Dear Jew in the City,
A terrible tragedy befell the Jewish people this week when seven innocent children were killed in a fire in Brooklyn. As we mourn and attempt to comfort each other through this great sorrow I have heard that there are rabbis who claim to “know” the reason these precious souls were taken from us. From time to time you’ll hear that a rabbi or leader in the Jewish community publicly assigns blame to certain groups or actions after a tragedy occurs. Is this an appropriate way to think and talk in terms of Torah philosophy?
Thanks for your question. I too am troubled by the people who claim to know the workings of God (as are the several rabbis and rebbetzins I consulted with about this topic), especially since prophecy ended two thousand years ago. There is an example from Tanach (the Jewish Bible) of people who claim to know why suffering occurs: In the book of Job, when Job loses his family, his property and becomes sick, his friends come over to tell him he is to blame. But at the end of the book Hashem appears before Job in a whirlwind and explains that His ways are beyond human comprehension:
Then the LORD answered Job out of the storm. He said: “Who is this that darkens my counsel with words without knowledge? Brace yourself like a man; I will question you, and you shall answer me. “Where were you when I laid the earth’s foundation? Tell me, if you understand. Who marked off its dimensions? Surely you know! Who stretched a measuring line across it? On what were its footings set, or who laid its cornerstone– while the morning stars sang together and all the angels shouted for joy?
Hashem goes on and on about every detail of the universe that humans have no concept of in order to show Job that our comprehension of the Almighty does not even begin to exist. But even if we could understand God’s ways, it’s not even clear if reward and punishment are meted out in this world. The Torah tells us that honoring one’s parents and shooing away a mother bird (before taking her eggs) are two commandments which will lead to a long life (the reward for most mitzvos are not given), yet there’s a famous story in the Talmud of a man named Elisha ben Avuya who witnesses a boy follow his father’s directive to shoo away a mother bird to get her eggs and then plummets to his death. Seeing this Torah reward not play out, Elisha ben Avuya becomes a heretic. He concludes “There is no Judge.” But the Talmud explains that the “long life” these commandments speak of is a reference to “long life” in the next world.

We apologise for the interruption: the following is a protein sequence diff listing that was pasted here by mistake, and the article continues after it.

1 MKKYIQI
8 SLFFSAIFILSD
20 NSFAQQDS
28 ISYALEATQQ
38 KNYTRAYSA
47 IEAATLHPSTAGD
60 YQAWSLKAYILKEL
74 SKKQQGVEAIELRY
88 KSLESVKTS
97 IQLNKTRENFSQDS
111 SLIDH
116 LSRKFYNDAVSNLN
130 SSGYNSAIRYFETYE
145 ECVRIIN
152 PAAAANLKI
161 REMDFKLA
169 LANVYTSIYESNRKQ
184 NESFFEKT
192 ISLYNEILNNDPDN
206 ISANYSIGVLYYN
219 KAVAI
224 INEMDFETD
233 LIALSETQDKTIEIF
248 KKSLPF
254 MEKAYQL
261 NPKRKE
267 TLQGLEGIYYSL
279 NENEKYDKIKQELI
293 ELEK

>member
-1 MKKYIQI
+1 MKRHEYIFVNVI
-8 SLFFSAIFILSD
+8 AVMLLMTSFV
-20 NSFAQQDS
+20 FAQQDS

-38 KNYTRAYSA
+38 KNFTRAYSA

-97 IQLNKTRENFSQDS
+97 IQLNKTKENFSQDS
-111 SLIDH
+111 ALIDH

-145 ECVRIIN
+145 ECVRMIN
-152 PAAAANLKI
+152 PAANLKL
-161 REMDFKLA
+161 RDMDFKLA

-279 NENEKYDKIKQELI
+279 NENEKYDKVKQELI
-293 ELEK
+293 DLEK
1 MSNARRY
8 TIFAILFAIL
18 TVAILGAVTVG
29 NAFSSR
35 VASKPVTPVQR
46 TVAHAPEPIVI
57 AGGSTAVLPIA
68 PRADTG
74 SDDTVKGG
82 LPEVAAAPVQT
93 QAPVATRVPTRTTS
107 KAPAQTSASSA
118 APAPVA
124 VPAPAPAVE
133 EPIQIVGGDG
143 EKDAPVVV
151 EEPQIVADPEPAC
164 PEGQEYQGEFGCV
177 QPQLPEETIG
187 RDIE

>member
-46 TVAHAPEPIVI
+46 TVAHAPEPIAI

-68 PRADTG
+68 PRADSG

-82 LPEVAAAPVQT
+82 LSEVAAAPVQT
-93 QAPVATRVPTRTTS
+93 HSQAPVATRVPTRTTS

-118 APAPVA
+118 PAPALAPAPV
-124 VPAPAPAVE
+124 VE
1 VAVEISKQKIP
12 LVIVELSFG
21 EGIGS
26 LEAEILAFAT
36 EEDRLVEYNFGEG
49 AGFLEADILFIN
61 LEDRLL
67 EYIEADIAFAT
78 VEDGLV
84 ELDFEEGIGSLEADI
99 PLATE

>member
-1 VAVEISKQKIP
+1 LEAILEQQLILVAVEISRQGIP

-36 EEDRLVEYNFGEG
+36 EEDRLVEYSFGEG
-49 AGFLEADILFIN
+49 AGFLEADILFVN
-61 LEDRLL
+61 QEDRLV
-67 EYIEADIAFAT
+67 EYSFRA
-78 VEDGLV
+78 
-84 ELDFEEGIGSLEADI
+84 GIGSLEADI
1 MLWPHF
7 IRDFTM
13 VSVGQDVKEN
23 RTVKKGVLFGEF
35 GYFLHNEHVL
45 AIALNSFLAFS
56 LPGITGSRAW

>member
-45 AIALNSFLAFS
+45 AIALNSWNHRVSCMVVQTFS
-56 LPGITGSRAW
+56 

However, we are told elsewhere in the Talmud that “one who suffers should examine his actions.” (Brachos 5) So perhaps there is an idea that some amount of punishment could be connected to our actions in this world. However, the Talmud is very clear that one examines *one’s own actions* not someone else’s. And even when we examined our actions, no one actually knows the correlation between action and suffering – it could merely be a way to introspect and grow from the challenge. But aren’t there grisly curses described in the Torah for turning our back on God’s words and ways? Of course. But we are not told which action leads to which consequence. And as the great Rabbi Yisrael Meir Lau (former Chief Rabbi of Israel and one of the youngest survivors of the Holocaust) explains in his book “Out of the Depths” he will never know the reason for the Holocaust. Neither will we.
Even if we could know the reasons for suffering, uttering such words of judgment fly in the face of the essence Judaism. As Hillel teaches the would-be proselyte how to sum up the Torah on one foot: “What is hateful to you don’t do unto your fellow. The rest is commentary.” The foundation of Torah observant Judaism is to be a mentsch and to have compassion (not judgment). The Jewish people are referred to as “rachamim bnai rachamim” (people of compassion who are children of people of compassion). And our sages command us, “Do not judge your fellow until you have stood in his place.” Even the Torah itself is described as “Daracheha darchei noam” (Its ways are those of pleasantness its paths are those of peace). Job’s friends are not wrong just for believing they know God’s ways. They are chided in the Talmud for speaking to Job with “onaas devarim” (hurtful words) when they blame him for his suffering.
And finally, the Talmud tells the story of a great Torah scholar, Rav Shimon Bar Yochai, who is often credited for writing the Zohar (which contains kabbalistic ideas – some of them seemingly fiery) yet when after seven years of studying in a cave (to hide from the Romans) he emerges from it and sees his fellow man occupied with farming and other “mundane” activities, he judges them for not being as on “high” a level as himself. “How can people engage themselves in matters of this world and neglect matters of the next world?” Shimon Bar Yochai asks as his eyes (allegorically) burn up the fields as he looks at them. But then a Heavenly Voice is heard, which says “Bar Yochai, go back to the cave! You are no longer fit for the company of other human beings.” So Rav Shimon Bar Yochai goes back to the cave to study for seven more years and learns how to appropriately act and speak to the people of his generation. Only then is he able to become a great teacher of Torah, the Revealed and the Hidden.
Allison Josephs (aka Jew in the City)